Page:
Christopher Nolan is one of those rare filmmakers who routinely make high concept genre films with massive budgets, usually in the service of exploring two of his pet obsessions – the amorphous nature of identity and the subjectivity of time. Because his box office success allows him to realize his unique visions unencumbered by studio executives, Nolan is considered a true auteur. But even though he modernized the superhero genre with his Batman trilogy, challenged our notions of time and space in Interstellar, and combined James Bond thrills with surrealistic dreamscapes in Inception, his second feature, Memento, released in 1999, is arguably still his best. Despite having an indie budget of only nine million dollars, Memento has withstood the test of time.
Memento is a neo-noir starring Guy Pierce who delivers a magnetic performance as Leonard, a man seeking revenge against an unidentified thug who killed his wife during a home invasion. Complicating matters, Leonard suffered a head injury during the intrusion, rendering it impossible for him to make new long-term memories; he remembers everything prior to his injury, but new memories fade in a matter of minutes. Leonard compensates with a well thought out system, keeping his mission at the forefront of his mind with tattoos and using labeled Polaroids to keep track of those he encounters.
What makes Memento so memorable, no pun intended, is in the way Nolan structured the film. The story cuts back and forth between two different timelines. The first unfolds in normal linear fashion, the second involves scenes arranged in reverse chronological order. It sounds confusing, and initially it can be. But the two timelines are color-coded, with the linear one shot in black and white, while the one that works its way backwards is in color, so it doesn’t take long to get one’s bearings. The black and white sequences provide exposition as Leonard explains his situation to an unknown caller over his hotel room phone. The color sequences follow Leonard as he plays amateur gumshoe, sleuthing for the identity of his wife’s killer. The deliberate backwards storytelling of the color sections is an inspired synthesis of technique and theme; by deferring the events that precede each of its scenes, Nolan conveys Leonard’s subjective experience while putting us at a similar disadvantage.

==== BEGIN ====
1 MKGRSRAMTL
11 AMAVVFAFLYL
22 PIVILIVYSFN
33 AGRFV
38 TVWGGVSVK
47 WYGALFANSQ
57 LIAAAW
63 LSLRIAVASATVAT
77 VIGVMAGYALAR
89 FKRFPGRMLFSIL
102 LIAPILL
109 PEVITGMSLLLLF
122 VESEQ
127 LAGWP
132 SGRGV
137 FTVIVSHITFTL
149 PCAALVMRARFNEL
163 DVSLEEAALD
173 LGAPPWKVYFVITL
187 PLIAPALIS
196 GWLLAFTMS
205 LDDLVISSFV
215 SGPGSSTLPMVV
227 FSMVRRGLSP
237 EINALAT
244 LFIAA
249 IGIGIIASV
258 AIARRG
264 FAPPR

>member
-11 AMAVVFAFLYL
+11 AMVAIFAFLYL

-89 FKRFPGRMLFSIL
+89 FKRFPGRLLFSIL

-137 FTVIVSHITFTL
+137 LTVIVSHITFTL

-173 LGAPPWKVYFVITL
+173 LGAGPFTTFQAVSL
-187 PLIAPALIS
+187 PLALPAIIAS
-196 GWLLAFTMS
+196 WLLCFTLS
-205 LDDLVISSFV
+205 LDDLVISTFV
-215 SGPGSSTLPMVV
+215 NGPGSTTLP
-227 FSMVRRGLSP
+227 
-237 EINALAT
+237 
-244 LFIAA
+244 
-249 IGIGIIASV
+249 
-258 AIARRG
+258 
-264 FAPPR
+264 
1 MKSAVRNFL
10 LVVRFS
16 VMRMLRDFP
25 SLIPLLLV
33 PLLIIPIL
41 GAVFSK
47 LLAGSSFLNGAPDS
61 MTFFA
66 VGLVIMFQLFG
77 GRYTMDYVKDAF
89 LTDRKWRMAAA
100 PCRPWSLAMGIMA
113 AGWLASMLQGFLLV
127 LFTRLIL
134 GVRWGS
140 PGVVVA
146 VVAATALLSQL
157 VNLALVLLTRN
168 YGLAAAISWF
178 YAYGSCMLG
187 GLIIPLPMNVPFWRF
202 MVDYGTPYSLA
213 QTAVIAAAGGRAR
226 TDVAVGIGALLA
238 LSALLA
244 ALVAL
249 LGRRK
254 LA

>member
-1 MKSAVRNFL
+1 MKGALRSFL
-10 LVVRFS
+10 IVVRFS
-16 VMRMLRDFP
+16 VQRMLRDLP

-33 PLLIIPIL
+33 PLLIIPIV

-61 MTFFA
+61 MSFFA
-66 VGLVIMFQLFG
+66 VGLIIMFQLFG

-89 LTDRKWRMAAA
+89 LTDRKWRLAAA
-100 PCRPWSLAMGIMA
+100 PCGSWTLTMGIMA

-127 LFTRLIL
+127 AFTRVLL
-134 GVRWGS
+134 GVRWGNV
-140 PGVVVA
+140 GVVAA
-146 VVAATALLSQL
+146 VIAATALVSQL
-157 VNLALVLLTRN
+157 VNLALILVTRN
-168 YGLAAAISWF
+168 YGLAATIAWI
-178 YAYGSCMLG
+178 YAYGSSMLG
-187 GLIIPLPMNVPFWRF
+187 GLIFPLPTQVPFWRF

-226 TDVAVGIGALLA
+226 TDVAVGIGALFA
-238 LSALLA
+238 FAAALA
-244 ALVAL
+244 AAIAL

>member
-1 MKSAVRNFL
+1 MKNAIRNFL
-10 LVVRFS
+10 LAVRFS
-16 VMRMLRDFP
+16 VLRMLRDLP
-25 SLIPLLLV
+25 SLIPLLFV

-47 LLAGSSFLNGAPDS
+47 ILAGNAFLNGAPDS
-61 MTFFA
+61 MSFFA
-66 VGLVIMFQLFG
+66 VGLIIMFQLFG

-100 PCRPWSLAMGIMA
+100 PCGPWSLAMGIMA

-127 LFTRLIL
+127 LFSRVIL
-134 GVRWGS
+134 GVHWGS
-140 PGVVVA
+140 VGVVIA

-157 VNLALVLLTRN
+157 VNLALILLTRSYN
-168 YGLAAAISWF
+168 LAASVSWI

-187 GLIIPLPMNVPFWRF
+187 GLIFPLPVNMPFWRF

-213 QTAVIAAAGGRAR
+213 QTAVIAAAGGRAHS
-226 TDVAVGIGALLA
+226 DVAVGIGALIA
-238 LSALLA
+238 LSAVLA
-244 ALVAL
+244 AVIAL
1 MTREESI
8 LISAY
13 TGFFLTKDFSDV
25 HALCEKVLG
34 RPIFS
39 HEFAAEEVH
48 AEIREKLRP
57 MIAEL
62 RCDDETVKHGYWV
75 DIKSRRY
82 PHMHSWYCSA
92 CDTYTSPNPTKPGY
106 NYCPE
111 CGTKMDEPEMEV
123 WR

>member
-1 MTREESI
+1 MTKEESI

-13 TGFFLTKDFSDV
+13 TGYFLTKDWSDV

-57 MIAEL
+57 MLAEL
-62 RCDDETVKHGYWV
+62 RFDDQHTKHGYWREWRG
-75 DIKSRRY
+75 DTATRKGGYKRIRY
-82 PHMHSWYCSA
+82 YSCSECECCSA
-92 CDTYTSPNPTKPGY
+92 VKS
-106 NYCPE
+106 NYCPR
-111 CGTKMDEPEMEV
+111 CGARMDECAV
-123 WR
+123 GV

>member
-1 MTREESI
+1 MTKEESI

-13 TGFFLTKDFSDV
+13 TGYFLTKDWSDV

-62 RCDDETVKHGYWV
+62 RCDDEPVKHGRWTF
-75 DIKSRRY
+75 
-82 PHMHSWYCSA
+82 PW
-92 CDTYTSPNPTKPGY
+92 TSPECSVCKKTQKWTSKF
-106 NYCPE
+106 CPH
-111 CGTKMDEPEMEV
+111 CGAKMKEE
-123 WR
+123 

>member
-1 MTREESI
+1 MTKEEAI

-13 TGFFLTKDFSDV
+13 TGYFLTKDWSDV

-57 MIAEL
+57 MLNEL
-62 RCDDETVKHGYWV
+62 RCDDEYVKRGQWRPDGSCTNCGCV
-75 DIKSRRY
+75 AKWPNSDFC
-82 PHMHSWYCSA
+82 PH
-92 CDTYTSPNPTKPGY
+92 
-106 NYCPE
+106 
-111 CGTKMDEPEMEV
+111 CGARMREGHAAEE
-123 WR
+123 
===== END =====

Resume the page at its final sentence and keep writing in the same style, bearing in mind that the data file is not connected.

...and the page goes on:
Within the first scene of Memento, Nolan cleverly provides hints to the story about to unfold with a close-up of a Polaroid photo filmed in reverse so that it begins as a fully developed picture before fading into undeveloped whiteness. It’s such a simple shot, but it brilliantly foreshadows the reverse chronology to come, as well as representing the quickly dissipating memories of Leonard. Complementing the stylistic flourishes are fantastic supporting performances given by Carrie-Anne Moss, who plays a femme fatale not completely devoid of empathy, and Joe Pantoliano doing what he does best, playing a sleazy character with ambiguous motives. Memento ends as brilliantly as it begins, merging the two disparate timelines into one, and leaving us with a disquieting insight into human nature – that even fundamentally good people can gaslight themselves.
Interestingly, Nolan’s 2020 film, Tenet, released over two decades after Memento, comes full circle with his preoccupation with time. Nolan took the editing structure of Memento and imposed it on the actual world where Tenet takes place, inhabiting it with characters and objects traveling simultaneously both forwards and backwards within time, making Tenet an apotheosis of Nolan’s infatuation with dueling timelines and the perfect companion piece to Memento.